Formula Junior came from Italy in the mid 1950’s. The A.C. D’Italia was anxious to bring on new drivers to replace the greats like Ascari and Farina. On 20th November 1956 they held a meeting at San Remo to discuss proposals for a new single seater schoolroom class. Count Giovganni ‘Johnny’ Lurani Cernuschi was the eloquent advocate of Formula Junior that used a 1000 cc engine based on production cars then available.

In 1957 Lurani’s proposals were accepted, and Fiat based specials were constructed in Italy. In January 1958 the CSI (Controller of International Motor Sport) appointed a sub-committee to study the National Formula and granted it international status for 1959.

On adopting the formula in October 1958 the CSI (Now FIA) limited engine size to 1000 cc with minimum 360 kg car weight and 1100cc with 400 kg car weight. Other restrictive regulations adapted from the Italian rules were established as the new Formula Junior regulations.

Initially the Italian cars, and in particular the Stanguellini Fiats dominated by winning the Italian championships in 1958 and 1959 and the International championship in its first year with a car driven by Michael May of Switzerland. But by the end of 1959 there were other manufacturers building cars throughout Europe which included Elva, Cooper, Lotus and Lola to name a few.

From 1960 the British built cars totally dominated Formula Junior, particularly the suedo works teams from Lotus with drivers such as Jimmy Clark, Trevor Taylor and Peter Arundel who all progressed through to Formula One with Clark winning two world championships.

Who would have thought that Formula Junior with such a short international life span would make such an impact on the motor racing world and revolutionise Formula One so drastically? During the six years of its existence, racing car design evolved from front engine with ladder style chassis, to the more sophisticated monocoque with rear engine of current design.

It is said there were some 500 odd car manufacturers throughout the world building Formula Junior and that it spawned many specialist industries in racing car development such as Cosworth and Hewland who are well known in their field of expertise today.

Formula Junior was replaced by Formula two and three in 1964 and Formula Ford in the late sixties, all of which still exist today. During 1960 Formula 2 and 3 were dropped in favour of Formula Junior making it the only doorway to formula one for aspiring drivers some of whom included John Surtees, Denis Hulme, Frank Gardiner to name but a few.

Australian Formula Junior History

Australians were slow to accept the new formula. It was 1960 before these cars emerged racing initially as Formula Libre. As numbers increased in 1961 Formula Junior only events were held predominately in Victoria and NSW. In October 1962 at “Catalina Park”, Frank Matich won the first Australian Championship event in an Australian built Elfin Cosworth. The 1963 championship  at Warrick Farm Circuit was won by Leo Geoghegan in his Lotus 22 Ford. The race covered 75 miles with a field of 14 cars.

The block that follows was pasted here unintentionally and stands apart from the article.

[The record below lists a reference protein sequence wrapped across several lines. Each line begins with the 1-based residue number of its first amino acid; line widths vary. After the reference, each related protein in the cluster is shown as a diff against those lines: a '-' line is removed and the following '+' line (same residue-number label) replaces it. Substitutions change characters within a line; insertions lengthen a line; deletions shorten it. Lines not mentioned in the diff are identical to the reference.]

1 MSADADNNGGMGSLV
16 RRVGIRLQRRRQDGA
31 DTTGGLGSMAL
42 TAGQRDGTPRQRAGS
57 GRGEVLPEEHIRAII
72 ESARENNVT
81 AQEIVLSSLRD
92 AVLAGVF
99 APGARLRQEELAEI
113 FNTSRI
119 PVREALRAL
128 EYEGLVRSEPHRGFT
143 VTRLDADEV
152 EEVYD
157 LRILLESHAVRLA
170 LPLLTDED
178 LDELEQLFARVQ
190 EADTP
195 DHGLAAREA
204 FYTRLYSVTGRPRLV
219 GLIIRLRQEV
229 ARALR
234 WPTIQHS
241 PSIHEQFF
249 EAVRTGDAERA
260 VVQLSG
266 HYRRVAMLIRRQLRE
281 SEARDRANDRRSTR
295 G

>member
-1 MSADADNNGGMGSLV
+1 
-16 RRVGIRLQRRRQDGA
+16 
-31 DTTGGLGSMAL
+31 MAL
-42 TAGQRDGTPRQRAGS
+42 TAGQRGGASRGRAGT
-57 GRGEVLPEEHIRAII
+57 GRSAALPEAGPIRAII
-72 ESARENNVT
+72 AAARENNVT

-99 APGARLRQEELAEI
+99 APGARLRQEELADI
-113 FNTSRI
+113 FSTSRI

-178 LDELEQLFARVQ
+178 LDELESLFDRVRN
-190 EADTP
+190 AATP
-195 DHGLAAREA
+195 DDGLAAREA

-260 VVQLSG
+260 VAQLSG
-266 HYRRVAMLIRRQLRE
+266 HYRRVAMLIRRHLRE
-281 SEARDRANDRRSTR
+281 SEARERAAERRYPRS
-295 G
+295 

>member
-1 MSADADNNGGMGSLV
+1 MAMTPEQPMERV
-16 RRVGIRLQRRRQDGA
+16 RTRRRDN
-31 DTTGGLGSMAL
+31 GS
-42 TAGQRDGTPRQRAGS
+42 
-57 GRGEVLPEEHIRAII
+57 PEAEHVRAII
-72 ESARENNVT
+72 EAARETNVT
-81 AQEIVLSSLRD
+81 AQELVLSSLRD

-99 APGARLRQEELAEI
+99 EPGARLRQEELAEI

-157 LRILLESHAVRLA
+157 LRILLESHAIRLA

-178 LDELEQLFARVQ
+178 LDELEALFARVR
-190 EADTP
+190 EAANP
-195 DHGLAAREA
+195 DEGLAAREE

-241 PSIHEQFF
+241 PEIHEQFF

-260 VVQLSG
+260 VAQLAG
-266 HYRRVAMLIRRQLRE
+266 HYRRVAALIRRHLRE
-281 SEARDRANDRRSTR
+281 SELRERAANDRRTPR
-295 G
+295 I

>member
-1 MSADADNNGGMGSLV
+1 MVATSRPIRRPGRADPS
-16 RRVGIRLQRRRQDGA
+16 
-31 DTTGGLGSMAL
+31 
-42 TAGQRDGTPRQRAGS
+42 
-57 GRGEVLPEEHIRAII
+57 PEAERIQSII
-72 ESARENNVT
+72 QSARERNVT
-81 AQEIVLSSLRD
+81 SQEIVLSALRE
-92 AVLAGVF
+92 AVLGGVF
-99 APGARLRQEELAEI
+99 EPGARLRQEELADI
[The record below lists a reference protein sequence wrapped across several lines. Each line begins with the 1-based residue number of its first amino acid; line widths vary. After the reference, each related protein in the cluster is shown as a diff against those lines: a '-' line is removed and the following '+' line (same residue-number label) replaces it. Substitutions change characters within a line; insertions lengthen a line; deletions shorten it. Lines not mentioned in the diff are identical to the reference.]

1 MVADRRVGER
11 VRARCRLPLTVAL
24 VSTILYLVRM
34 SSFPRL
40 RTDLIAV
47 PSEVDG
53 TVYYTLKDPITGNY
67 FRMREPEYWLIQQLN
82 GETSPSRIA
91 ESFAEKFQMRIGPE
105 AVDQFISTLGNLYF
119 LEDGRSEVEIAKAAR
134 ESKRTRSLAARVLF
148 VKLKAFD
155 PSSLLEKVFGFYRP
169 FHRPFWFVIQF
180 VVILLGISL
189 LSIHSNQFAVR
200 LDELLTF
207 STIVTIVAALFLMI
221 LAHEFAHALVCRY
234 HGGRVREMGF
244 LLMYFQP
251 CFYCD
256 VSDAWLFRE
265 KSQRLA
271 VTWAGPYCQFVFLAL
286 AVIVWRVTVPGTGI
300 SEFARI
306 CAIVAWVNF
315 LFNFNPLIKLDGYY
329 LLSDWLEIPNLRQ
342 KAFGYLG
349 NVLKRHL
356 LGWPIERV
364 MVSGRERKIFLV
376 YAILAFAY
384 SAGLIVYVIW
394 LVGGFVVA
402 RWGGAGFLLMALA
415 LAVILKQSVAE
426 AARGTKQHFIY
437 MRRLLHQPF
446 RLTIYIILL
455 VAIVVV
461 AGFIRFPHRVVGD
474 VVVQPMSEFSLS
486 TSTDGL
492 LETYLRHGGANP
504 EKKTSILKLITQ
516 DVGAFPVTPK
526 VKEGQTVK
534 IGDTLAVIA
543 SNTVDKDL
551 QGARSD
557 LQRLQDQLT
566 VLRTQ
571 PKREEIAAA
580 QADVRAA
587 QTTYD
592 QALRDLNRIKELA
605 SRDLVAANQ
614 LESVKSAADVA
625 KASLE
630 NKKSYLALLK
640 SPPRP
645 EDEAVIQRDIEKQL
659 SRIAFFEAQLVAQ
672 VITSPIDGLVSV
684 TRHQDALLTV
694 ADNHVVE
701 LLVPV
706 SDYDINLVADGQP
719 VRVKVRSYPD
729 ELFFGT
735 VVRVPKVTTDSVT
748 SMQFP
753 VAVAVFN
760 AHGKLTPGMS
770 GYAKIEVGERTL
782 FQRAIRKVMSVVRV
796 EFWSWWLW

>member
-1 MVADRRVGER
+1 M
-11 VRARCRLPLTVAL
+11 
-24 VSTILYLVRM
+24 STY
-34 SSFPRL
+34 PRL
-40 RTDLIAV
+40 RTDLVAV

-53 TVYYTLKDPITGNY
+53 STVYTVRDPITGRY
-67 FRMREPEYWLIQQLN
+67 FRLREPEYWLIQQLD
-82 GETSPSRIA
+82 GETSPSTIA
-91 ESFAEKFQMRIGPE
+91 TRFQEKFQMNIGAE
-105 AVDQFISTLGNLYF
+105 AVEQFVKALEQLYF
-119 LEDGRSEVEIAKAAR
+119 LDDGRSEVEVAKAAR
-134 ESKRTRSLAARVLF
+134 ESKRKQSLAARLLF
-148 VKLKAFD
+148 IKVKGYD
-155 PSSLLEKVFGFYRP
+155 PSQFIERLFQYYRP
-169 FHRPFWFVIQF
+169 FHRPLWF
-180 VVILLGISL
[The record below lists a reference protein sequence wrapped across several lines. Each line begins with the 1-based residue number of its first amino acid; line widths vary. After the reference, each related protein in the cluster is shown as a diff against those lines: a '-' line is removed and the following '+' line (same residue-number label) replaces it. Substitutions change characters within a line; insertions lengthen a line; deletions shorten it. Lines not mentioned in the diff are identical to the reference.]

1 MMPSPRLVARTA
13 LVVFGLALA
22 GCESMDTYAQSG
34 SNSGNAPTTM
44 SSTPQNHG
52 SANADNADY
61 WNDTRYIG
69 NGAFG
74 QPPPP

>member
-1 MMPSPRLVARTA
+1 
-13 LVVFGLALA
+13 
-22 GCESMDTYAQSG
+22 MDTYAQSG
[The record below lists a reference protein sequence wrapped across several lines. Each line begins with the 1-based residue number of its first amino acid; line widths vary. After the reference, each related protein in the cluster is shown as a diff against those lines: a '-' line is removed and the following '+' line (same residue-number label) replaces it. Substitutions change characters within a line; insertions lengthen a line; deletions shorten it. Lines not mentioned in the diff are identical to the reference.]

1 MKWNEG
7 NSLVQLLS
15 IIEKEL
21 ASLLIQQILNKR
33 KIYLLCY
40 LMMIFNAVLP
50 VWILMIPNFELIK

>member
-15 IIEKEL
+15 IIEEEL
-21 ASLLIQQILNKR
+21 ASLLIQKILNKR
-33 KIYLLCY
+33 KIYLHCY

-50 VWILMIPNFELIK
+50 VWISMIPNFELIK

During the Formula Junior period, Australians imported a range of overseas built cars and these more technically advanced vehicles competed against locally built cars that included one-off specials and professionally  built cars like Elfin, Lynx, Nota, Rennmax and Jolus. Australian dealerships for Brabham and Lotus were established and cars often shipped for our summer season  of events were purchased by locals and never returned to England.

From 1964 Australian Formula Juniors were re-classified as Australian Formula Two (AF2) and competed as a separate class in composite events which  included many modified Formula Juniors with 1500cc engines.

The most unique feature of Formula Junior in Australia was that these were the first cars to enjoy a series of events run to an international formula. Prior to this and since, Australia has opted to run local regulations for local or modified overseas cars.

Australia did endeavour to change International Formula Junior rules during 1960-1961. One of the changes included the ability to use up to 1500cc engines, which had this been accepted by Australian competitors, would have resulted in a 300lb weight penalty for the car, and consequently they were never seriously used.

For a comprehensive list of car grids dating from 1960 – 1963, please click on the link below